Elvis Impersonators Aren’t The Only Thing You’ll Want To Kill Here
Console Simulations Editor Chuck “PFunk” Bellows presents our first console-based review featuring the new Rainbow Six title. Look for Land & Armor Editor Chuck “Magnum” Ankenbauer to review the PC version soon, and provide real world tactics knowledge in a follow-up article. The PC version is scheduled to be available this week.
Not so long ago, many fans of tactical room clearing, hostage rescue, bomb defusing, and other methods of orchestrated destruction held a wake. The deceased, in this case, was venerable and much-loved Tom Clancy’sRainbow Six series.
Those of us old enough to remember playing the original Rainbow Six can remember long hours of carefully planning each step, adding waypoints, go-codes, and commands to the strategy map and then seeing our carefully laid machinations get blown to pixilated flinders by its rather unforgiving bad guys. Players accustomed to bad guys from Duke Nukem 3D were having to completely readjust their gameplay to a whole new — and brutal — set of rules.
And it was ground breaking.
Not since that time has anyone ever released a title with as much influence over tactical simulations, nor had anything like it come before. Soon after that, it’s sequel, Rogue Spear was released, introducing even more innovations, such as the ability to lean. And sniper rifles. And the ability to turn your teams in certain directions at given waypoints. But it still retained the basic one-shot, one-kill nature.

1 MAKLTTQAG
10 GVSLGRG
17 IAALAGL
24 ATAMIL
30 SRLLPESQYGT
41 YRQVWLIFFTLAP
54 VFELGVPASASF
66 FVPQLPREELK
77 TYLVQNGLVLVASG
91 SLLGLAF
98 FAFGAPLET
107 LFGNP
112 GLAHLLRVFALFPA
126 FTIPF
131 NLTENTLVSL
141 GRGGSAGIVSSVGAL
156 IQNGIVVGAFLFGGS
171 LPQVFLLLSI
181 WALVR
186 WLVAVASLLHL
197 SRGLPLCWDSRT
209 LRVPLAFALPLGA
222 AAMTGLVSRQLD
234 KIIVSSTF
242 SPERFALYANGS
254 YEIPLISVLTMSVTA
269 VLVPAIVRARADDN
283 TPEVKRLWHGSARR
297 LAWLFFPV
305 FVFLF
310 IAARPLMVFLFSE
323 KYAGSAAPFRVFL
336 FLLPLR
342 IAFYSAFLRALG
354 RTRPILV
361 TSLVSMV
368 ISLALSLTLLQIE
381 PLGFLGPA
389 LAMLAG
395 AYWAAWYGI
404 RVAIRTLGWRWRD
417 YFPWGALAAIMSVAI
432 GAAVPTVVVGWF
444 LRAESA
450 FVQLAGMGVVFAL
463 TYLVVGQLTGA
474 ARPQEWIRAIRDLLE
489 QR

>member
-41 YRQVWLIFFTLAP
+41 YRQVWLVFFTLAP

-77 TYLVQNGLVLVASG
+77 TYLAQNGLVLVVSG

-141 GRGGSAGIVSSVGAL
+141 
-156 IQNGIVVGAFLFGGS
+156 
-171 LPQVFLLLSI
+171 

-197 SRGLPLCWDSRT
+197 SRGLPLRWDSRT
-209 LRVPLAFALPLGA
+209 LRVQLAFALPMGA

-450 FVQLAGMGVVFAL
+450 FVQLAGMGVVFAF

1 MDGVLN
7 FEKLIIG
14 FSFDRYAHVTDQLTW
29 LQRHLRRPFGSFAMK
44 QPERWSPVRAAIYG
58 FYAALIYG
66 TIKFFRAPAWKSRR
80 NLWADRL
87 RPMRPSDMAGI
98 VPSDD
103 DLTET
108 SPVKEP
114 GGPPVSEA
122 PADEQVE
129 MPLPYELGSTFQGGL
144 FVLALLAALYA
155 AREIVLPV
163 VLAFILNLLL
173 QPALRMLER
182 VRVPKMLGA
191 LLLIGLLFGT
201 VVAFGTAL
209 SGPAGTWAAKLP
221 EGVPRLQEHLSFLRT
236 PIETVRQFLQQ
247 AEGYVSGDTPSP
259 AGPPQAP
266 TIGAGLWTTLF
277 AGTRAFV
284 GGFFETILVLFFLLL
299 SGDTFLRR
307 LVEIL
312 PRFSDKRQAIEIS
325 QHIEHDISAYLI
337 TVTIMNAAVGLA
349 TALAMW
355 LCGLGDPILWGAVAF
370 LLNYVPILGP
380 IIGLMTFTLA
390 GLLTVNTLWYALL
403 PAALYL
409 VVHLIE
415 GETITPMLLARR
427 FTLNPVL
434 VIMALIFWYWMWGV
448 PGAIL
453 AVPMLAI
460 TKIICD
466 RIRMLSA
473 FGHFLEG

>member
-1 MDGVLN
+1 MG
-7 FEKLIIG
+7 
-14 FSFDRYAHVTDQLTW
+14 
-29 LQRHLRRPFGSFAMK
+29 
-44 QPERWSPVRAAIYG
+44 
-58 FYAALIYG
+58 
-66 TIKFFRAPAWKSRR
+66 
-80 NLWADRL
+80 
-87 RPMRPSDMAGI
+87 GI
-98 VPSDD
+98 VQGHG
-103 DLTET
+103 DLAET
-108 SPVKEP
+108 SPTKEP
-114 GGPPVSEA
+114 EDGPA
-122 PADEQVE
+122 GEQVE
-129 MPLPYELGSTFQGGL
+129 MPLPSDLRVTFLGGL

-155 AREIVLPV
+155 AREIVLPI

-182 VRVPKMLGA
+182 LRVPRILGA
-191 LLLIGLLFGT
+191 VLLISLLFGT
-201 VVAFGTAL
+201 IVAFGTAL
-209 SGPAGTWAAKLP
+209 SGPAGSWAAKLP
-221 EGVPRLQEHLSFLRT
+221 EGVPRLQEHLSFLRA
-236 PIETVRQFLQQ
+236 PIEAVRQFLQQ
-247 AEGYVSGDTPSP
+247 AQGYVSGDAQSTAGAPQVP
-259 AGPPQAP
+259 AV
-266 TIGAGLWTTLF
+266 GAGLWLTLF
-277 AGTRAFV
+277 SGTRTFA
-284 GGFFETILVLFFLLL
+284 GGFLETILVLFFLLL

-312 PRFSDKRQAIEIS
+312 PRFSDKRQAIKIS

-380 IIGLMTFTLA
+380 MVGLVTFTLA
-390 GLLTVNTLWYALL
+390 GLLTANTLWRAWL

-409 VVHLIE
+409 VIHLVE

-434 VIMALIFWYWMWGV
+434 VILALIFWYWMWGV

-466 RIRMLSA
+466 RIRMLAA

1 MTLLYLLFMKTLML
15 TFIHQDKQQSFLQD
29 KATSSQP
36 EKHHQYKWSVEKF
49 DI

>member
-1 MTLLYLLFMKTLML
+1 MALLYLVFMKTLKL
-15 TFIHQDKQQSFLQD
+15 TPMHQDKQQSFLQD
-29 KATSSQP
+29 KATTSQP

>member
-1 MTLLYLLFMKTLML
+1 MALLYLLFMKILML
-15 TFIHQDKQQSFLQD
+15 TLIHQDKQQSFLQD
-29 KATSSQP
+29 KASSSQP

Rainbow Six 3: Raven Shield and its expansion pack Athena Sword ushered in the use of the Unreal 2 engine, bringing a fresh and invigorating look to the series, adding new lifeblood to an aging series. Beautiful and still as comprehensive as its predecessors, Raven Shield is regarded as the pinnacle of the series, with its scorched-earth approach to foreign policy, and an arsenal that would turn Ted Nugent into a drooling idiot. Insert double entendre here.
Why was Raven Shield considered the apex of this great series? Because Ubisoft proceeded to destroy it with the release of Rainbow Six: Lockdown. Completely abandoning the strategy and planning phase, it relied more on the shift-on-the-fly method of tactical entry pioneered by Sierra’s SWAT 3 and later, SWAT 4. Only it didn’t do the job nearly as well and this once-great series degenerated into one more in a long line of generic and forgettable first-person shooters.
And so, fans hung their heads in sorrow, made several backups of their Raven Shield discs, and locked the originals away in a safe-deposit box. Wait, no one did that? Hunh.